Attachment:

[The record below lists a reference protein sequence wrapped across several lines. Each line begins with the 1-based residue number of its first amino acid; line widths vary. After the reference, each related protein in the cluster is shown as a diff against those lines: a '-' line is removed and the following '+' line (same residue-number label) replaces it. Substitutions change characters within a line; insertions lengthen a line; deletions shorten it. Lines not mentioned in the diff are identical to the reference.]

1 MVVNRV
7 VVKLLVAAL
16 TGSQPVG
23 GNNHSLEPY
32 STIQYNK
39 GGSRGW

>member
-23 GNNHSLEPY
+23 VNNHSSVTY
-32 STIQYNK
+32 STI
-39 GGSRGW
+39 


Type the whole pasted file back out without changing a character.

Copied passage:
[The record below lists a reference protein sequence wrapped across several lines. Each line begins with the 1-based residue number of its first amino acid; line widths vary. After the reference, each related protein in the cluster is shown as a diff against those lines: a '-' line is removed and the following '+' line (same residue-number label) replaces it. Substitutions change characters within a line; insertions lengthen a line; deletions shorten it. Lines not mentioned in the diff are identical to the reference.]

1 MVVNRV
7 VVKLLVAAL
16 TGSQPVG
23 GNNHSLEPY
32 STIQYNK
39 GGSRGW

>member
-23 GNNHSLEPY
+23 VNNHSSVTY
-32 STIQYNK
+32 STI
-39 GGSRGW
+39 